Monday, March 17, 2014
Reading Period 27: March 19-25: Rudyard Kipling
Textbook, pages 705-710
"Rikki Tikki Tavi", a short story found online here.
Chapter 1 of Captains Courageous, found online here.
"If", a poem found online here.
Choose two of these connections: art, history, and writing. And don't forget to fill out your "First Chapter Challenge" form for the first chapter of Captains Courageous.
Create a bestiary for the short story "Rikki Tikki Tavi" where you include illustrations and a few brief facts for each animal represented in the tale.
In our textbook are the following lines: "Afterward, [Kipling] was criticized as a defender of British Imperialism. Such criticism has to be taken seriously and should enter into our evaluation of Kipling as a master storyteller." To understand why Kipling is characterized as defending British imperialism with his stories, we must first understand the British empire in India.
Use these three articles to inform you:
A collection of primary sources related to British rule in India from the National Archive of the UK. (Make sure you also click on and read the "Background" to this collection.)
"The Benefits of British Rule" by Dadabhai Naoroji (1871)
"British Atrocities Against Indians" by Adnan Karsewak (2010)
Write 250 words addressing these questions: What does it mean that Kipling's defense of the British Empire in India has to "enter our evaluation" of him? Should we not read Kipling because he documented the British rule in India? How does your modern perspective on the atrocities of the British or the long term benefits of British occupation affect your reading of Kipling? Does it prejudice you against him or make you think of him more favorably?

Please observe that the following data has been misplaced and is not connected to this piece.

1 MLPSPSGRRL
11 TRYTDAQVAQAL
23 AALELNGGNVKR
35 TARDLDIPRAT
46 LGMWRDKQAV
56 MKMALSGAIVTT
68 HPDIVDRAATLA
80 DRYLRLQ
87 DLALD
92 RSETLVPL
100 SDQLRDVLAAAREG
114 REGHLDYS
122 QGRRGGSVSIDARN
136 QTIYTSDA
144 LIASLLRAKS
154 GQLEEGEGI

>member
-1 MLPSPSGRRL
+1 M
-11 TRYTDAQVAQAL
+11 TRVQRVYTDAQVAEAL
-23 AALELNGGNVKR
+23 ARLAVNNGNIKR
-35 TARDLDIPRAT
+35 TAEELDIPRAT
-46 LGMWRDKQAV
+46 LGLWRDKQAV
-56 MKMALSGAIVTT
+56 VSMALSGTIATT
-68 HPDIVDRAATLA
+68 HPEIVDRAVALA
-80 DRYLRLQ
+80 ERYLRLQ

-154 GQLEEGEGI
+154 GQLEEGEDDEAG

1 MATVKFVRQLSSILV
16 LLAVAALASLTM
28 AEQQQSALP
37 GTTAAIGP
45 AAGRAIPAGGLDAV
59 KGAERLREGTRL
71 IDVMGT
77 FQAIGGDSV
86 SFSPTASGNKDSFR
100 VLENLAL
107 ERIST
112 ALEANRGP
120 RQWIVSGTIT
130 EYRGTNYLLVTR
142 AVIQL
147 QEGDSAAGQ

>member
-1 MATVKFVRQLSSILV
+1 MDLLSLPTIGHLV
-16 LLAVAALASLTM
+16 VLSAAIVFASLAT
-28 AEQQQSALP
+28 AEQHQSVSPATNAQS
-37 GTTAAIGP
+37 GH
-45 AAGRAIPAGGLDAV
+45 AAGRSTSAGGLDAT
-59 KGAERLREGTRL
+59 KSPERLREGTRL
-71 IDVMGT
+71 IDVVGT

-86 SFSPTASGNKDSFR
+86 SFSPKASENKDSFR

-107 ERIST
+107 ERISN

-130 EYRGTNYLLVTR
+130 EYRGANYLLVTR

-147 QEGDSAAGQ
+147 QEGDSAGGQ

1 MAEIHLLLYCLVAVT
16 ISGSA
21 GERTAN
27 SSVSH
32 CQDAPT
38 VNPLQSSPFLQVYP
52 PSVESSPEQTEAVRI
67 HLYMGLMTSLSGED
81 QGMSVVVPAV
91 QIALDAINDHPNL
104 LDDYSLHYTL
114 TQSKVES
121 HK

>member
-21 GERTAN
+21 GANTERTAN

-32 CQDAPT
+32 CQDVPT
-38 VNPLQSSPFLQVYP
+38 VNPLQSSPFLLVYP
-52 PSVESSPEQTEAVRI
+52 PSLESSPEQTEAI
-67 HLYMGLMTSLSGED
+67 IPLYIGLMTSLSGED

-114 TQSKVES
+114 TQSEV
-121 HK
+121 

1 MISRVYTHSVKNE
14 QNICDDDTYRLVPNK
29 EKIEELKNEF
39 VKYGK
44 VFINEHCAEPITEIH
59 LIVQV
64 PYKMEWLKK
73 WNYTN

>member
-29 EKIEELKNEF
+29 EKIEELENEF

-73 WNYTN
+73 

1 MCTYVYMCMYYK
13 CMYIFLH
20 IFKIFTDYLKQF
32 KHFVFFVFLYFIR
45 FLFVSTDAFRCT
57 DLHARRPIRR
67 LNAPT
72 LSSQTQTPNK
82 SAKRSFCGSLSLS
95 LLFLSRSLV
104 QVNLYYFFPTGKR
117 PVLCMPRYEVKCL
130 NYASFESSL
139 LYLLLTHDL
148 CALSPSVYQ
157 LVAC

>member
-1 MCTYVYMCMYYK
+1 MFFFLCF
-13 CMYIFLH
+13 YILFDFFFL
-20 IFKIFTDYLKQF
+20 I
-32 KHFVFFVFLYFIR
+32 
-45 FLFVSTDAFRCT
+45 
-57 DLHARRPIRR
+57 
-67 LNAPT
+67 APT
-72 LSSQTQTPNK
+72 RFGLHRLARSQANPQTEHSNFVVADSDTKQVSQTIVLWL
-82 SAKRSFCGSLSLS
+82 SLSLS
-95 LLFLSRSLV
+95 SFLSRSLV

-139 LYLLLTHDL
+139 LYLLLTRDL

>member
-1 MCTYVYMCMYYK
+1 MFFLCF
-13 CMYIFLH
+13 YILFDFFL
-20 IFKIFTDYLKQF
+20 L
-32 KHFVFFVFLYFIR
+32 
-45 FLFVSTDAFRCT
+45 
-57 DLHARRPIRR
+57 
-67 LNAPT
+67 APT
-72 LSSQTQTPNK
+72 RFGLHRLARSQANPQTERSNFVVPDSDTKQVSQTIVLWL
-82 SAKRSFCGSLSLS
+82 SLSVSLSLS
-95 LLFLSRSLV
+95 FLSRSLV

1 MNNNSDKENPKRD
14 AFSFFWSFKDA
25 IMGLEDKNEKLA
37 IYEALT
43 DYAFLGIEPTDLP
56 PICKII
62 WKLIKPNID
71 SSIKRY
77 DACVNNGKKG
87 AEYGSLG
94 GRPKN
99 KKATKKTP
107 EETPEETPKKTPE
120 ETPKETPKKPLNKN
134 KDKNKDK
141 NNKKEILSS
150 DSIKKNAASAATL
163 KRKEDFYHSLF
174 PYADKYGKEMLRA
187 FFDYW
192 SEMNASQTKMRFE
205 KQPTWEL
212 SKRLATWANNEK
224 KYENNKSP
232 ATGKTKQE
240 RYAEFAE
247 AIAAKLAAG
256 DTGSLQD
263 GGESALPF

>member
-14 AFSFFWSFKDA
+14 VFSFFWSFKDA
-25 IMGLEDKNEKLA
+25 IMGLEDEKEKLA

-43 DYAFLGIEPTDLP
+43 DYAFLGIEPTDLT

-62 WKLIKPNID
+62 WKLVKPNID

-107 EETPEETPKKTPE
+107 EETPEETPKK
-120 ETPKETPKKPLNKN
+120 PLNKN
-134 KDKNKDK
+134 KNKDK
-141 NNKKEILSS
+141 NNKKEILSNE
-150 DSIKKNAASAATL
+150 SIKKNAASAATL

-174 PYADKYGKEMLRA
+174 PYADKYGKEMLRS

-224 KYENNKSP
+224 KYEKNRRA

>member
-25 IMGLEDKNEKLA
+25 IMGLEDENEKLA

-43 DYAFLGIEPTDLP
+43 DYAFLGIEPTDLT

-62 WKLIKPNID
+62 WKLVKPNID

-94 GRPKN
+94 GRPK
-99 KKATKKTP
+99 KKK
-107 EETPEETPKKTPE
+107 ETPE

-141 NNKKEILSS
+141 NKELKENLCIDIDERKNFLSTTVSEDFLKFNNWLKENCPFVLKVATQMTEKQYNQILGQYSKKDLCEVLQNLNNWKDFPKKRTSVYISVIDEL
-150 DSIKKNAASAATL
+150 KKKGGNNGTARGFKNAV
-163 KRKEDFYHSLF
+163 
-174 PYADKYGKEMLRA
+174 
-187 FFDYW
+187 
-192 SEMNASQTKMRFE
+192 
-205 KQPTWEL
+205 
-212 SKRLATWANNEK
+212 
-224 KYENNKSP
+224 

The East India Company was responsible for the first incursion of Britain into India. They were not only a trading company, but fought wars, built factories, minted their own money, and eventually conquered local rulers. They illegally traded opium to China, allowed locals to starve while exporting grain to Europe -- oh, and they were the people whose tea the Americans threw into Boston Harbor, because they were exempt from taxes that colonial merchants had to pay. They paved the way for India to become an actual part of the British Empire, and for Victoria to be crowned Empress of India, thereby foregoing the need to "trade" and allowing Britain to just take what they needed. The East India Company is a symbol of imperialism and exploitation. AND YET, it still exists and operates in England, selling tea and exotic foods.
The modern East India Company web site is a brilliant example of "spin," a rhetorical method in which writers take inconvenient realities and twist them into positives (or negatives) for their organization. Read more about spin here. Then find three examples of "spin" on the East India Company web site. Specifically, take a look at "Our Heritage," "Gunpowder and Health," and the movie in "Historical Views." Or maybe you find that this web site is accurately representing the history of the East India Company, and they have nothing to cover up or "spin"?
The quiz is over the short story "Miss Youghal's Sais" in your textbook.
1. Why was Strickland trying to blend in with the Indian people?
2. List three words Kipling uses to refer to the Indians on the first page.
3. Why did the Youghals not want Strickland to marry their daughter?
4. Who was the sais who approached the narrator with Strickland's request for cigarettes?
5. What does the line mean, on page 709 in the first column, "That book will be worth buying; and even more worth suppressing."
6. Why was it impossible for Strickland to keep pretending to be Dulloo when the general rode out with Miss Youghal?
7. What was the general's reaction when he heard of the young lovers' predicament?
8. How was Strickland received by the Youghals once he put on his English clothes again?
9. What new behavior did Strickland agree to, before the marriage could happen?
10. Do you think there is sarcasm in the phrase "But he fills out his departmental returns beautifully"?
Memorize the poem "If" by Rudyard Kipling. You can find it here.